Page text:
Of course, Reichl has father issues, too — something she doesn’t really realize until she marries a man who is, essentially, her dad. When she meets Doug Hollis, a sculptor, she woos him in the traditional way: with her cooking, plying him with the hearty Central European foods her father loved, such as Wiener schnitzel.
“I must have known, somewhere inside of me, that I had found Dad’s kindred spirit,” she writes. “And that if I took him home he would finally introduce me to the German gentleman who was my father.”
With Hollis, Reichl moves to California and embarks upon the Great Hippie Experiment: communal housing, Dumpster-diving, and clothing proudly bought at Goodwill. But when things start to fall apart into mutual adultery — Reichl’s bout with infidelity features Saveur co-founder Colman Andrews, who comes off here as a love ‘em and leave ‘em bon vivant — she finds it very hard to move on. Even after living for two years with Michael Singer, the macho TV news producer who eventually becomes her second husband, Reichl still hasn’t managed to divorce Hollis.
Her constant moving — and that’s not counting trips and lengthy stays in Europe, Africa, and Asia — represents, of course, Reichl’s effort to get on with her life. But she’s not as carpe diem as she’d like. The woman who made a point during her years at the New York Times of speaking up for the rights of women diners and women chefs finds it difficult to seize the moment herself.
She drifts from college into grad school and from cooking into food writing. She never seems to actively look for food-writing employment; instead, she finds herself reluctantly fielding offers from editors begging her to take on story assignments, jobs, and editorships. The only publishing gig she apparently accepted with alacrity is her current one, as editor-in-chief of Gourmet magazine — and even then, according to her memoirs, only because she was burning out at the New York Times.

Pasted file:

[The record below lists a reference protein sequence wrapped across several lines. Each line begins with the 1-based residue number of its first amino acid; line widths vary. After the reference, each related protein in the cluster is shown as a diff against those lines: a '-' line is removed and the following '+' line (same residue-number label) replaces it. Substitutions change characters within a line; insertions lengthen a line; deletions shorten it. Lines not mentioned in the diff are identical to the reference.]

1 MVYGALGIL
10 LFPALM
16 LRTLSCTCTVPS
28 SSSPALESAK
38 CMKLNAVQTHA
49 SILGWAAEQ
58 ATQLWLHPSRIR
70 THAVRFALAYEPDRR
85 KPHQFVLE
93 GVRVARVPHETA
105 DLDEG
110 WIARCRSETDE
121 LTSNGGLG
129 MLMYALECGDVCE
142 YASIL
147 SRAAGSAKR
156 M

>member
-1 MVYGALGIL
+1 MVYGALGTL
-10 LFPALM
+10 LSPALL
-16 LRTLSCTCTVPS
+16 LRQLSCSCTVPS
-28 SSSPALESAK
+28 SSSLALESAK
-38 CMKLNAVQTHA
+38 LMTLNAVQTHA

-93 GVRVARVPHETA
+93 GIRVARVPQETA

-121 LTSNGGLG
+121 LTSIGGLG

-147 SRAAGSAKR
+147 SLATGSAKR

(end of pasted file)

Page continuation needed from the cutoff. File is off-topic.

She waits until her late 30s to try to have a child; when she and Singer decide to adopt instead, the baby they receive is brutally taken away again when the birth parents change their minds. Again, Reichl accepts what life has dished up for her — only to be pleasantly astonished when she finds herself unexpectedly pregnant.
Meanwhile, Reichl has the good fortune to participate firsthand in regional food revolutions around America: the Alice Waters-driven fresh-and-local shift in 1970s Berkeley, the Wolfgang Puck-emblazoned California cuisine explosion in 1980s Los Angeles, and the international restaurant boom, symbolized by the likes of Mario Batali, in 1990s New York City. In his review, David Kamp attributes Reichl’s serendipitous life path to “a combination of caprice and canny career management.” But the way Reichl tells it, it was all caprice.
In her memoirs, Reichl doesn’t live an inspiring, take-charge life; rather, a vividly eclectic life almost seems to take charge of her. Nowhere is this more true than in Sapphires, a detailed account of the many personas and disguises she donned in order to experience restaurants as an ordinary diner instead of as a restaurant critic. She lets the various characters — frumpy housewives, hippie divas, glamour queens — take over her personality so much that, eventually, her friends become concerned. “These disguises have gone too far,” snaps her friend the food writer Marion Cunningham. “I hate the person you’ve become.”
And with that, Reichl decides to stop fooling around and just be herself. Within a few more pages (with the amusing aid of an astrologer) she’s moved on from the Times to Gourmet and, literally, closed the book on her life.
A few years later, however, Reichl decided to reconnect with the ghost of her mother, reassessing who her mother really was; the results became Not Becoming My Mother, less a memoir than a biography of a parent.
So will there be a fourth memoir, recounting her days at Gourmet? Or has Reichl finally put all of her ghosts to bed for good? Wait and see. Maybe ghosts like breakfast — preferably the devil’s food cake her high-school friends liked so much.
Caroline Cummins is Culinate’s managing editor.
Culinate props open and ponders cookbooks, nonfiction, memoirs, and other books about food.